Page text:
Despite the fact that the Maryland Million is scheduled to take place today, just three days ago ladders and boxes of new flooring crammed the terrace level at Laurel Park where last minute work was being done.
The most important race of its fall schedule, the park that first appeared on the racing scene in 1911 is host to a series of lucrative races showcasing all Maryland-bred horses. The facility’s $20 million dollar face lift will be revealed at Laurel Park today which is owned by the Stronach Group who also owns the historic Pimlico Race Course home of the Preakness Stakes. Officials from the Stronach Group said today’s Maryland Million is an unveiling of all of the improvements that have been made this year.
Former jockey and the Stronach Group’s chief operating officer of the racing division, Tim Ritvo, said, “Saturday is about exposing the facility to fans who haven’t been here in a long period of time.” Ritvo who has spent much of the year making plans for Maryland’s two largest racing facilities, added “To tell them we’re truly committed to racing and to give back something for the years of struggle. It’s time to say we’re here to compete for the Mid-Atlantic, and we have the best product in the Mid-Atlantic,” according to the Baltimore Sun.
Two new 150-stall barns on the backstretch, new bars and concession stands, sleek flat screens and a fresh coat of paint or two over the institutional green that once covered the walls are physical improvements made, but just a small part of Ritvo’s full vison for Laurel Park is he can sell it to Stronach Group founder Frank Stronach. A vision modeled on another project overseen by Ritvo in Florida at the Gulfstream Park. The Stronach Group’s successful update of that facility increased its horse racing days from 60 to 230 days a year.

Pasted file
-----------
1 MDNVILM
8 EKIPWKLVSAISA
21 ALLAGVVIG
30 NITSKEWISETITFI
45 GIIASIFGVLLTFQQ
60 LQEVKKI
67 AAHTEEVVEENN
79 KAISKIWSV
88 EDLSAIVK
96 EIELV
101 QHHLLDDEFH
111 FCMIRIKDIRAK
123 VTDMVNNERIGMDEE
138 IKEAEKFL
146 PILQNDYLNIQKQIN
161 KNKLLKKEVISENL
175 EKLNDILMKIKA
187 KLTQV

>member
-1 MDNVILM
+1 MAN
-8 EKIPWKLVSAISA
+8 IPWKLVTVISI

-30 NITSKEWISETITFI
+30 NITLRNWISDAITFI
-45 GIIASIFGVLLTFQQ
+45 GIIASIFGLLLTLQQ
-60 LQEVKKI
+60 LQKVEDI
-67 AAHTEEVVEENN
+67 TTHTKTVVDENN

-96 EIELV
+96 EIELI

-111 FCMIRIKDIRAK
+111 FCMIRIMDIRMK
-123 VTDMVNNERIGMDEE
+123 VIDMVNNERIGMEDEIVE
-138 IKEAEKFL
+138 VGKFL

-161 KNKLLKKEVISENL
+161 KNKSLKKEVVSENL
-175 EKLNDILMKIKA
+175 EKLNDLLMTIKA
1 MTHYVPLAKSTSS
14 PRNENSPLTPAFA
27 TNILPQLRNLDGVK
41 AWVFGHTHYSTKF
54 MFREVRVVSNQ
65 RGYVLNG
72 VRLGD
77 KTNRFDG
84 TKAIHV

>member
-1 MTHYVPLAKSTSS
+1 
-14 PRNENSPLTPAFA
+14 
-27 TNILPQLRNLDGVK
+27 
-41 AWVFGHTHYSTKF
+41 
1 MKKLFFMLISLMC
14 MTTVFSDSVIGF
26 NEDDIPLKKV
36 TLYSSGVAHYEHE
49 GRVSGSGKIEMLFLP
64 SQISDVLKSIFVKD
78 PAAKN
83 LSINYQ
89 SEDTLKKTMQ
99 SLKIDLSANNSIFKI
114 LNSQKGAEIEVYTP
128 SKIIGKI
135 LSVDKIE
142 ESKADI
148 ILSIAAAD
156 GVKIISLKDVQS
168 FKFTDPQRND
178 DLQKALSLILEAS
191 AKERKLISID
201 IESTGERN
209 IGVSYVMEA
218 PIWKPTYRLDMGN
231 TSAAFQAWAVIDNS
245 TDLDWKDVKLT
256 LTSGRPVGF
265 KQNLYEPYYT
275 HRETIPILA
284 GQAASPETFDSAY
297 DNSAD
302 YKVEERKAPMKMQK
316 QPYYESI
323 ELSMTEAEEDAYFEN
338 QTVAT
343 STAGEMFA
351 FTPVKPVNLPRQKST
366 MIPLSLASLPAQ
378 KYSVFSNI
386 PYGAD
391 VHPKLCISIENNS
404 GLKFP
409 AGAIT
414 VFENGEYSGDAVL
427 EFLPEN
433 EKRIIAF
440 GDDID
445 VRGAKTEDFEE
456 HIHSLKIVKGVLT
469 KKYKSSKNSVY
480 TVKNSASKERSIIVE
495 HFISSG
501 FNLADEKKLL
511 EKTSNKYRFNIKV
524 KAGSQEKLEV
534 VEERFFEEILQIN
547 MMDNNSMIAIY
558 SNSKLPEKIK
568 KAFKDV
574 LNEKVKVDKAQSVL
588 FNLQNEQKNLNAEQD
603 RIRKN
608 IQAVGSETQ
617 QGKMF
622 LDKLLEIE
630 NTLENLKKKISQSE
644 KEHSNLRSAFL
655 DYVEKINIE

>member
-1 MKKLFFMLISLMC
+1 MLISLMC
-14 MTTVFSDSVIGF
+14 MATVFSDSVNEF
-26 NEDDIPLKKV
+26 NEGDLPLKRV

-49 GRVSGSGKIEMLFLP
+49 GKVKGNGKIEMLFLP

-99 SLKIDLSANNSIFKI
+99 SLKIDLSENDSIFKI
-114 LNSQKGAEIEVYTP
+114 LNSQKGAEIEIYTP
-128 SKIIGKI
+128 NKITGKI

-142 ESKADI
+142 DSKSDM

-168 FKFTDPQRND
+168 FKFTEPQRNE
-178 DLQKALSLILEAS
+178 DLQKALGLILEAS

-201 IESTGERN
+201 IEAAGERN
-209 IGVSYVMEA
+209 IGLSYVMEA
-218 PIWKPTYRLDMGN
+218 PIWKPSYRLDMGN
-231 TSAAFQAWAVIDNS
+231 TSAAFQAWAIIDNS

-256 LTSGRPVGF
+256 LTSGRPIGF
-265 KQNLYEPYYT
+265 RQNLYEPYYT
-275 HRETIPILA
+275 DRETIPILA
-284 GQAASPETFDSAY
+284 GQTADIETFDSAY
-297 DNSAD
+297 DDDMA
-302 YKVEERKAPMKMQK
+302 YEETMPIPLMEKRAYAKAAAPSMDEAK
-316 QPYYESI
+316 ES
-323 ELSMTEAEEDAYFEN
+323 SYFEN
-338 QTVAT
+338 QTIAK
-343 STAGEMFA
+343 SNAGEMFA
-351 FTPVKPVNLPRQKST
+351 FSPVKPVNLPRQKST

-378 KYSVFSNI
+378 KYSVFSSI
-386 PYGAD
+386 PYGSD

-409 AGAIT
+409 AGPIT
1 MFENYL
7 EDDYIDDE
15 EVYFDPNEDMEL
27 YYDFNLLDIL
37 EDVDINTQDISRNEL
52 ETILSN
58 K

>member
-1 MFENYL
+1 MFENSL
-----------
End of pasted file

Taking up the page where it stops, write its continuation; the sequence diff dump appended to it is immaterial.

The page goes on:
This year’s work in Maryland by the company has already received positive reviews from horsemen eagerly waiting for new barns to be built signifying faith by the Group in a 10-year operating agreement between the major electors in Maryland racing.
Discussions about the possibility of moving Maryland’s largest sporting event, the Preakness, from Pimlico to Laurel were also part of Ritvo’s vision, but were quietly dismissed by the Stronach Group when immediate opposition was drawn from Baltimore Mayor Stephanie Rawlings-Blake and Governor Larry Hogan. Officials from the Stronach Group are less than thrilled about having to pay operating costs at two tracks, when the Pimlico is only used during a short period of time around the Preakness. According to Ritvo, considering Laurel Park’s proximity to millions of people in the Baltimore-Washington area and its accessibility to rail commuters, greater possibilities lay with Laurel than with Pimlico.